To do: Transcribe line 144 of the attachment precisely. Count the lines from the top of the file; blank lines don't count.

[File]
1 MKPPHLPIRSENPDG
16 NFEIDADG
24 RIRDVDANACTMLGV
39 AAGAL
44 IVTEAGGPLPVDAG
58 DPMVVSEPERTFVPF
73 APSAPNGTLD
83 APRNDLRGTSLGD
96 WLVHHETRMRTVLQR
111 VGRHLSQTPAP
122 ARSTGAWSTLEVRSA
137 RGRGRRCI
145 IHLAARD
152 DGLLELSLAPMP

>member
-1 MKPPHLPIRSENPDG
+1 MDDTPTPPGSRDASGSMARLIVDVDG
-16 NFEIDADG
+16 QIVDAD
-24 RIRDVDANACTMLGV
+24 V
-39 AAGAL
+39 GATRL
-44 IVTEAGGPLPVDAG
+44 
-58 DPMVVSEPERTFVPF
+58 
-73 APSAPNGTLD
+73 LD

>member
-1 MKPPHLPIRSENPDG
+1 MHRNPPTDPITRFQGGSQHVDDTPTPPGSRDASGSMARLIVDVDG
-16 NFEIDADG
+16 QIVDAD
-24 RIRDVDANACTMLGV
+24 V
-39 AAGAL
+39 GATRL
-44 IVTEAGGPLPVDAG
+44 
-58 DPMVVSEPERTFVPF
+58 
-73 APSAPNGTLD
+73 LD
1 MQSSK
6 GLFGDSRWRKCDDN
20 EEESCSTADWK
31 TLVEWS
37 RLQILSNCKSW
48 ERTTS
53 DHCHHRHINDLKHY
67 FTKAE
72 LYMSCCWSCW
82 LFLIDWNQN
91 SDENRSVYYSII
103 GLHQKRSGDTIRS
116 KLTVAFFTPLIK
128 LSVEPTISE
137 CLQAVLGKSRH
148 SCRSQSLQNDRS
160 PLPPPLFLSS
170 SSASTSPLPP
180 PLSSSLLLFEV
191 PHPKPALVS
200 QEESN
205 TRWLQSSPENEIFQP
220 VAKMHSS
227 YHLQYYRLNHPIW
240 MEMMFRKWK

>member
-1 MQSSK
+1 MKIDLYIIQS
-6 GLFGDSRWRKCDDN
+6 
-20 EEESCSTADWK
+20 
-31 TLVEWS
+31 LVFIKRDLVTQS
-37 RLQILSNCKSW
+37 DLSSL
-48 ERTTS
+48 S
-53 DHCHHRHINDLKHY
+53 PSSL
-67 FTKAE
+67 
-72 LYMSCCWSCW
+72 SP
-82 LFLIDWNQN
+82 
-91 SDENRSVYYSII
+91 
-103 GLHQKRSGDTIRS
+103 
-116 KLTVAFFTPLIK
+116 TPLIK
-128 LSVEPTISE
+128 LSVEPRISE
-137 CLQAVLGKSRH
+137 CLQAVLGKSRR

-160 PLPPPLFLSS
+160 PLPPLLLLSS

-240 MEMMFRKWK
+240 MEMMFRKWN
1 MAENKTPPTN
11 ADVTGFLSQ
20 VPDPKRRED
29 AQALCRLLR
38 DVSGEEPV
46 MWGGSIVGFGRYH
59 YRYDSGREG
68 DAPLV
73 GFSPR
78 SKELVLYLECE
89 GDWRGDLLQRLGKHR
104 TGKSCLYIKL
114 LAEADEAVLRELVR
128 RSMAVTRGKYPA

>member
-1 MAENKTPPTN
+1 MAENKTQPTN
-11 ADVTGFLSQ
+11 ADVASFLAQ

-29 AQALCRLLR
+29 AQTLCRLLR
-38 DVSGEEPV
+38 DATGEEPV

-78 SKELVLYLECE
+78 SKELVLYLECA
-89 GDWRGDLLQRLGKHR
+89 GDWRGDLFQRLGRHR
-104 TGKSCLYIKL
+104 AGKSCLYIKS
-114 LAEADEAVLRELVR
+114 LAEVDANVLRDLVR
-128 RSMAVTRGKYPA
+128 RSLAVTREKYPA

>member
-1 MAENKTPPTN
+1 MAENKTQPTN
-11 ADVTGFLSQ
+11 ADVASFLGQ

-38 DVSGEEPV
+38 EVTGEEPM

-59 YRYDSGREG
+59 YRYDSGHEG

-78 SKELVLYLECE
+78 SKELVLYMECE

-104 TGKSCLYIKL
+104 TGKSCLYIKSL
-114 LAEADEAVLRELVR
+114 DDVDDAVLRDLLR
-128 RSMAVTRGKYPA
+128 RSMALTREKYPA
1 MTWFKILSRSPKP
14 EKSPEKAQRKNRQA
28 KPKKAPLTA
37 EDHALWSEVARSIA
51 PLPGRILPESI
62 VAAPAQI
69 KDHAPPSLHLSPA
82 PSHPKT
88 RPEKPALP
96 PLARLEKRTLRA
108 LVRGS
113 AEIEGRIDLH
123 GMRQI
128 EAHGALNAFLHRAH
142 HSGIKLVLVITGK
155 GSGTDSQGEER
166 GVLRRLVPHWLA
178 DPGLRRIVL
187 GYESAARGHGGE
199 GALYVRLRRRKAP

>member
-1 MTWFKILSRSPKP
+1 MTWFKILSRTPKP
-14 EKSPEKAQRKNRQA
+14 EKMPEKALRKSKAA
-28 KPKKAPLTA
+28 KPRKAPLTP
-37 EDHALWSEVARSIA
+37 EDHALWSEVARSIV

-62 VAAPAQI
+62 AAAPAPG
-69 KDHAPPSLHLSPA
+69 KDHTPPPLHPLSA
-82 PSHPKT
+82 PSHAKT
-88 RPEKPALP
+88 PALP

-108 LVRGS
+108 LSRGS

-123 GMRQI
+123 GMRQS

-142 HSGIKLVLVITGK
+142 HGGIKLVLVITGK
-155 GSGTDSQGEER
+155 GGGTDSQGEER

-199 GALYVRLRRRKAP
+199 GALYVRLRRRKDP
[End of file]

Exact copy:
+38 EVTGEEPM